Some other reported benefits of cryotherapy include: better sleep; faster metabolism (which can fuel weight loss); relief from anxiety, depression, fatigue, jet lag and migraines; and improved skin tone and energy.

Turnberry Isle in Miami—which was just named the #2 resort in Florida by the readers of Conde Nast Traveler—was the scene of my experience with cryotherapy, or cryo for short. Its âme Spa & Wellness Collective, offers a host of other treatments and is housed in a beautiful three-story, 25,000-square-foot sunlit building where you can also find other goodies like massages and facials, hydrotherapy, a Himalayan salt and infrared sauna chamber, medical and fitness offices and a dizzying array of classes including Zumba, spin, Pilates and yoga.

Integrative medicine physician Dr. Vladimir Turovsky, Turnberry Isle's expert in Oriental medicine and energy work, calmly answered all my pesky questions. Will I freeze? ("I promise you, you won't.") Will it hurt? ("No, it won't, but make sure to rotate your body throughout the two minutes.") Can it freeze my face in time? (OK, this last one wasn't really serious, but being that I was turning a year older, I thought I'd throw it out there.)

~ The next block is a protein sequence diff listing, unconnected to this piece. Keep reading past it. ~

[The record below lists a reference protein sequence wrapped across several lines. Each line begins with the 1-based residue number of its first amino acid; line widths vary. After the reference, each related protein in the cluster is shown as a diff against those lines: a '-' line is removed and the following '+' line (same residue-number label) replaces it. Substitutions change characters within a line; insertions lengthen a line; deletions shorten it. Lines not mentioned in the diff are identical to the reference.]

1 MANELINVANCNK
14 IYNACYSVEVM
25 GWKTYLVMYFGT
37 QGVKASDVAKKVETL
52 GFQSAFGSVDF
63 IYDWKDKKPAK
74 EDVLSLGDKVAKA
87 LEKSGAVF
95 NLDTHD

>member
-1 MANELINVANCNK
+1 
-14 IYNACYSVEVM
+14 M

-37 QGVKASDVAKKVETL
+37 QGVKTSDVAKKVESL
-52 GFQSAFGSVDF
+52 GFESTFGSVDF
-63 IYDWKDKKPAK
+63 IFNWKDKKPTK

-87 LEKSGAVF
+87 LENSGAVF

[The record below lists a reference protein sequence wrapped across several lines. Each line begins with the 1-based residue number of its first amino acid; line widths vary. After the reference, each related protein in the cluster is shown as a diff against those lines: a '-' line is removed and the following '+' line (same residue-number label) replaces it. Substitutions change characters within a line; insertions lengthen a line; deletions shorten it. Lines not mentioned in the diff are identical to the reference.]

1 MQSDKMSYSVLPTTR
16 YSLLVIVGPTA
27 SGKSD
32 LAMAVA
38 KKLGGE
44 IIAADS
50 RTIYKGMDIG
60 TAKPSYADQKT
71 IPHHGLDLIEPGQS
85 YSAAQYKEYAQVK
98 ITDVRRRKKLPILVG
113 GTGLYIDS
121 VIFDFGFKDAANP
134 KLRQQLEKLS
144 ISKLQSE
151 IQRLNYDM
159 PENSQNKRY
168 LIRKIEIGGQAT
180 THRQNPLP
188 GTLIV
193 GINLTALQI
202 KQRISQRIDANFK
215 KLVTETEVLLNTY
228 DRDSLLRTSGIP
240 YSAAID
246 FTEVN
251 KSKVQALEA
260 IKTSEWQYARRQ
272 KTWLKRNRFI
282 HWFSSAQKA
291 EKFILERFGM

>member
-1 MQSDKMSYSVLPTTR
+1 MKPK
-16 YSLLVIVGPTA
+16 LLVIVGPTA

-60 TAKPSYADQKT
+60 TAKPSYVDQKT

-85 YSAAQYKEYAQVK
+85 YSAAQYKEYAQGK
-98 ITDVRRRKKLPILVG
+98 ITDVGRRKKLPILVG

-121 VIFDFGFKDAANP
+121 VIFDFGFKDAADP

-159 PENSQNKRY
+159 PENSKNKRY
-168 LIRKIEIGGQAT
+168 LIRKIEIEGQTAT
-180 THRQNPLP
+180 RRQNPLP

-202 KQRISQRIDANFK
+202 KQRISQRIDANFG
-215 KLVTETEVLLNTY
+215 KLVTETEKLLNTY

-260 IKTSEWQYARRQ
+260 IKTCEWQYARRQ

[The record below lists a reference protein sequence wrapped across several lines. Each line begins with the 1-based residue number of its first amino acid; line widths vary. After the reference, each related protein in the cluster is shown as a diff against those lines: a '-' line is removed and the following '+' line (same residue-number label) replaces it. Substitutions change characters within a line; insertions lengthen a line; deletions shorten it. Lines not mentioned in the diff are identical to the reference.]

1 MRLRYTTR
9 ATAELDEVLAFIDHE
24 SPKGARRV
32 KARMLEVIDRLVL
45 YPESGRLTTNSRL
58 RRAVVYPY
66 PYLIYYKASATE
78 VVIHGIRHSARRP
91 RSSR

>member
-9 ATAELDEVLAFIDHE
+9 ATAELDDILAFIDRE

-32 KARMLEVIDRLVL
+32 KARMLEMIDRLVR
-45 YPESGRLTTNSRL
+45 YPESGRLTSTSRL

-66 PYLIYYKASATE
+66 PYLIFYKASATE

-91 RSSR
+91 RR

Dr. Turovsky explained that my session would last just two minutes, and that the booties and gloves they supplied would assure my extremities would not get frost-bitten. (I wore my own sports bra and bottoms, and removed all my jewelry.) Usually done in a series of about three-minute sessions (5 to 10 are suggested to see full results), this one would just be a "tease" and give me an idea of how it feels to face sub-Arctic temps.

It was time. All geared up, I tentatively stepped into the chamber, feeling nervous but then empowered, peered outside at my friends who gathered around, rapt and curious. A blast of air surrounded my body, but it didn't make me shiver; instead, as I spun around like a whirling dervish (freezing cold temps make you do strange things), I felt surprisingly calm but energized.  The only place where I really felt a bit uncomfortable was on the outside of my knees—where there is very little fat, Dr. Turovsky explained later. Outside cheers—"30 seconds down! C'mon, you can do it!" egged me on.

When it was time to exit the chamber, I was smiling—feeling accomplished and happy as I wrapped myself in a plush robe and continued to move my body, as instructed. I wasn't numb or cold. Instead I was energized, buzzing. Was it the real physical effects of the cryotherapy? Or was it the rush of satisfaction I got from facing my fears and challenging myself? Perhaps it was a combination of all of that—or merely a placebo effect, my mind telling me that it worked.

No matter. All three have merit, and I'll take it.

And I conquered a phobia, to boot. Maybe that will help me get through the impending winter season.

P.S. Thanks to the wonderful folks at Turnberry Isle who hosted my stay. (And although they did pay for my visit, rest assured that all opinions are strictly my own.)